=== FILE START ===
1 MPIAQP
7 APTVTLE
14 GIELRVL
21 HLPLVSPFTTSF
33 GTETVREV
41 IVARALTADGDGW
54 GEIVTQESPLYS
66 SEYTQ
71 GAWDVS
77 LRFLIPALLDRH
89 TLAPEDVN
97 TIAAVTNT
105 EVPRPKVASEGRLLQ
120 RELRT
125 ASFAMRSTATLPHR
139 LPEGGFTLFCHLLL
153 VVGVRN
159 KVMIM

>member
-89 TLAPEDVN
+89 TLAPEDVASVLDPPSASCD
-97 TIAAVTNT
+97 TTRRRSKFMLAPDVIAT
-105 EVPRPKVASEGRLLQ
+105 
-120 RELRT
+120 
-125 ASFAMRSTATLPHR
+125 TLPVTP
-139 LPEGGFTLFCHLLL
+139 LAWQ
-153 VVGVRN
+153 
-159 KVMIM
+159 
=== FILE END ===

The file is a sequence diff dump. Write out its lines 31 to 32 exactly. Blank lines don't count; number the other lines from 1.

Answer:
+139 LAWQ
-153 VVGVRN